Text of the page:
Sources: WPA Allocation Card; AskART; Laurence E. Schmeckebier, John Stuart Curry’s Pageant of America (New York, 1943); “U.S. Scene,” Time Magazine, December 24, 1934; Percy Boswell, Jr., Modern American Painting (New York, 1940), pp. 116-117; www.metmuseum.org ; News Hour with Jim Lehrer: August 13, 1998; Modern American Painting (1940); David Detmer, “Curry, John Steuart,” American National Biography (1999), pp.878-879; Dorothy and John Tarrant, A Community of Artists; Wilton-Westport, 1900-1985, pp. 83-86; “Painter Most Remembered for Image of John Brown,” The Topeka Capital-Journal: February 16, 2003; “Curry, Noted Artist, Dies In Wisconsin,” Hartford Courant, August 30, 1946; “The Permanent Collection [John Steuart Curry],” Sioux City Art Center “Collective Images: The Sketchbooks of John Steuart Curry,” exhibition at the Worcester [MA] Art Museum in 2002; “Curry, John Steuart,” list of manuscripts of the John Steuart and Curry Family Papers at the Archives of American Art, Smithsonian Institution; The following are found in the New York Times and were selected for their assessment of Curry’s work and/or career: “Exhibition At Silvermine [Norwalk, CT],” September 15, 1929; Edward Alden Jewell, “Our Modern Museums,” February 16, 1930; “Kansas Has Found Her Homer,” December 7, 1930; Edward Alden Jewell, “Events in the [Art] Colonies,” June 28, 1931; “Story of Kansas Countryside,” October 13, 1930; Elisabeth Luther Cary, “Restoring the Balance,” December 13, 1931; Edward Alden Jewell, “Art,” October 20, 1933; “Mrs. Kathleen Shepherd Wed,” June 8, 1934; Edward Alden Jewell, “Curry Presents Kansas Pictures,” January 23, 1935; “To Show Lynching Art,” February 13, 1935; “Curry’s ‘Tornado’ Sold To Museum,” June 5, 1935; Elisabeth Luther Cary, “Two Artists’ Drawings,” September 22, 1935; “Lectures,” January 26, 1939; Edward Alden Jewell, “Mural Art,” August 30, 1936; “Curry Is Named ‘Artist In Residence’; Wisconsin Acts to Aid ‘Rural Culture,’” September 20, 1936; “Mural For Justice Department,” Photo stand-alone, 2, March 22, 1937; “Realm of Art: Murals and Architectural Sculpture,” May 9, 1937; “Curry’s Sketches of Murals for Kansas Are Photographed for Exhibition Here,” November 27, 1937; Edward Alden Jewell, “John S. Curry Art Is Put On Display,” January 17, 1938; “Regional Displays for; Art Open Today,” October 12, 1938; “30 Art Exhibitions Here This Week,” January 10, 1938; Edward Alden Jewell, “Murals: A Survey of Recent Washington Work,” December 21, 1941; “Record Art Show Has $52,000 Prizes,” December 8, 1942; “Elected By Academy,” April 30, 1943; “John S. Curry Dies; Mural Painter, 48,” August 30, 1946; “John Steuart Curry,” August 31, 1946; “500 at Curry Burial Service,” September 2, 1946; Hal Borland, “Curry’s America: Strong, Bold, Lush,” March 23, 1947; “Galleries Show Cezanne, Curry,” March 24, 1947; Edward Alden Jewell, “John Curry’s Art Shown At Gallery,” March 25, 1947; Edward Alden Jewell, “Cezanne Tops List,” March 30, 1947; John Canaday, “Art: Precisionist View,” January 26, 1961; Hilton Kramer, “Revising the Art History of the Nineteen-Thirties,” October 20, 1968; “Grace Glueck. “Art and Alphabet Soup,” February 9, 1969; John Canaday, “John Steuart Curry: Burial in Kansas,” November 1, 1969; John Canaday, “Hold On There Just a Minutes: Won’t You? I Didn’t Say-,” November 29, 1970; James R. Mellow, “The American Scene,” December 1, 1974; Hilton Kramer, “Art: Revisionism Mines Historical Lode,” July 13, 1977; Peter Schjeldahl, “The Morris Museum Mounts A Solid Exhibition of ‘Realism,’ ” April 20, 1980; Hilton Kramer, “Art: Show at Whitney Stars the Human Figure,” June 7, 1980; William Zimmer, “Don’t Expect Happy Clowns In This Show of Circus Art,” November 25, 2001.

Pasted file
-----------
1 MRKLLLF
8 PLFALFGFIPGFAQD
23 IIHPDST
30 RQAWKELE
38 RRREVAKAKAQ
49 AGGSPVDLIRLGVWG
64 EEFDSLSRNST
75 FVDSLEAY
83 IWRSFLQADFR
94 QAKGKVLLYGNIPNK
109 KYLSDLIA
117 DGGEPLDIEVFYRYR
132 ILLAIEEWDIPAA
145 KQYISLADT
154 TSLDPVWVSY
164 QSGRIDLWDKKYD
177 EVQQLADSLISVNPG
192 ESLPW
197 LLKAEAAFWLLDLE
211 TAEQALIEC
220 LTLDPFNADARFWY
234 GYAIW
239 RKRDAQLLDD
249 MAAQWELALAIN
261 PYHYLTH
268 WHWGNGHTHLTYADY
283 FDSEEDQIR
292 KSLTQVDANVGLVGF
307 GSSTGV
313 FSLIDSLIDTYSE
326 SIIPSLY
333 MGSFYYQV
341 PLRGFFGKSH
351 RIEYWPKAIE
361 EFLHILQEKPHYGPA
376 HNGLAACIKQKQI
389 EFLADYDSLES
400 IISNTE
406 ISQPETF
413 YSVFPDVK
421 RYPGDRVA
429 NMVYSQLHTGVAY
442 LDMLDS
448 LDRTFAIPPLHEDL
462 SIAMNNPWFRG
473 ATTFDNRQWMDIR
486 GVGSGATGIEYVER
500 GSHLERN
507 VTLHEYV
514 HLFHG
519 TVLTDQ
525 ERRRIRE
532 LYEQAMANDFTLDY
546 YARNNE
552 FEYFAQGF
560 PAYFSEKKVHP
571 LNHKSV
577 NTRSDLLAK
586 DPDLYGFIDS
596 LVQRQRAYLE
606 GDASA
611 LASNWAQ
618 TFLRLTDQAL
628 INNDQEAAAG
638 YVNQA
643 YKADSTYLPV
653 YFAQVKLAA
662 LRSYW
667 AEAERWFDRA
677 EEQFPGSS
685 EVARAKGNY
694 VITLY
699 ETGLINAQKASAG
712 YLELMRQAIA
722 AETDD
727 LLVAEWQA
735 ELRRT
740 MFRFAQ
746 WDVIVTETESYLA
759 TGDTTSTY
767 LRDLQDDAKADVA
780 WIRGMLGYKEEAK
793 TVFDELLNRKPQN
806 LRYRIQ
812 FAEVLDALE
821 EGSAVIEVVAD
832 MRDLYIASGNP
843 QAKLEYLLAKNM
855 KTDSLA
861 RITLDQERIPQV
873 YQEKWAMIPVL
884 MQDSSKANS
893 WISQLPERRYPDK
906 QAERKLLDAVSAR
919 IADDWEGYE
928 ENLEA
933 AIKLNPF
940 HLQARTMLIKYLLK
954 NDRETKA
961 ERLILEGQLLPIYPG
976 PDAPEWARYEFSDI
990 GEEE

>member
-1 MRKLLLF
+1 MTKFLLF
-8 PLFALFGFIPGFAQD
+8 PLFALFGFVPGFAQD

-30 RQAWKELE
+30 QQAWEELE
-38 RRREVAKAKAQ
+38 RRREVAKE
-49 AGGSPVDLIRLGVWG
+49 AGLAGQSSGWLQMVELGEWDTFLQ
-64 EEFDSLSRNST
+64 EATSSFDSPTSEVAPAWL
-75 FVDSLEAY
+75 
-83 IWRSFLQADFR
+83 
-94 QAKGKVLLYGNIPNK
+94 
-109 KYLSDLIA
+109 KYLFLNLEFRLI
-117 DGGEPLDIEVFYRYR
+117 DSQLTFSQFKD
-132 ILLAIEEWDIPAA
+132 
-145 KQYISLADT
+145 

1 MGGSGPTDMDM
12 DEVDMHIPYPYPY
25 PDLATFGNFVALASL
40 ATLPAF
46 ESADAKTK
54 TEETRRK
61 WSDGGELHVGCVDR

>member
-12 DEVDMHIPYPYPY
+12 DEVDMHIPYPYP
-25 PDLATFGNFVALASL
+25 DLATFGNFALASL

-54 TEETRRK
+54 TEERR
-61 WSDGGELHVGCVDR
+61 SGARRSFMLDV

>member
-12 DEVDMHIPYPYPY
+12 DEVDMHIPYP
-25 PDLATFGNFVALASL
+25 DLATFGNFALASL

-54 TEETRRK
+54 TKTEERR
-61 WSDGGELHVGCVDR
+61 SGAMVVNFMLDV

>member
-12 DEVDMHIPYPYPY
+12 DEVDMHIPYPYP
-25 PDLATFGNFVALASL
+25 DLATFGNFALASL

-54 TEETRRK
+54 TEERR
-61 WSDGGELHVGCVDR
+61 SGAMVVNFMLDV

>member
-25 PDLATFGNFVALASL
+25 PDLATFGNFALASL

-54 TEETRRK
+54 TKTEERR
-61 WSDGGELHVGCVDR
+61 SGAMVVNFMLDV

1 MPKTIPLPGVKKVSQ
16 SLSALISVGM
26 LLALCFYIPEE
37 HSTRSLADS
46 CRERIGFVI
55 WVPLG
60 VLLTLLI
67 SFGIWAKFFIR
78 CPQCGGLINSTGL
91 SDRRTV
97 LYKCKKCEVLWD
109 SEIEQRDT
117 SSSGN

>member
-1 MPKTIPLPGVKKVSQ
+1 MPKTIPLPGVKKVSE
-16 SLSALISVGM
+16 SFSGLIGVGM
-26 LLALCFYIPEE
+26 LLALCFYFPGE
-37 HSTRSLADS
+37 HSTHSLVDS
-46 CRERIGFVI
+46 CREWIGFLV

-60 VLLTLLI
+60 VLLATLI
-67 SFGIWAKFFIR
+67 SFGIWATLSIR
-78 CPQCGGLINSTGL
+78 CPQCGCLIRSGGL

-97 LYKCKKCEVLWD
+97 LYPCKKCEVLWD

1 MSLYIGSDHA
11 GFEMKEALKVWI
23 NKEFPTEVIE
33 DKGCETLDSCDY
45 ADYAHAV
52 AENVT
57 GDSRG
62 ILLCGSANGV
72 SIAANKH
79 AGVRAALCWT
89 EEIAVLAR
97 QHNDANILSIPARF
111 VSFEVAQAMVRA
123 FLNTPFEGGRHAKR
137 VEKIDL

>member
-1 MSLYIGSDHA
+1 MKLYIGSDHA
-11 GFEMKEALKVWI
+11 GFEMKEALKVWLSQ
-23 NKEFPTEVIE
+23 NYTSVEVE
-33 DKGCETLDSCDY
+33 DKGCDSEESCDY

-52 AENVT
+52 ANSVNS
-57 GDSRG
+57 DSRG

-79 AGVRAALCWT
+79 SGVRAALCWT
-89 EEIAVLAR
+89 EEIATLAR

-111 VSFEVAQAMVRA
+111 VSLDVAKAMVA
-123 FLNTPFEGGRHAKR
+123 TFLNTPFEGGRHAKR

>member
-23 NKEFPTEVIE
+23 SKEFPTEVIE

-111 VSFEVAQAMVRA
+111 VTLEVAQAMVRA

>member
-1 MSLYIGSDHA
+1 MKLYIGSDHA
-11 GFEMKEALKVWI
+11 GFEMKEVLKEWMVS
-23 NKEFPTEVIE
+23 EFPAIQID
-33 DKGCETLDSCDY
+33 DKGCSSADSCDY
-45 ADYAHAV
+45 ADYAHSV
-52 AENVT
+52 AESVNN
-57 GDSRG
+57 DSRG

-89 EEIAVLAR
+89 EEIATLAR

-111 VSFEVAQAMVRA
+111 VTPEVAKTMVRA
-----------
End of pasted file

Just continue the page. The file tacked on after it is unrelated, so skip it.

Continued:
Works of Art Listed in CT Archives’ database from John Curry: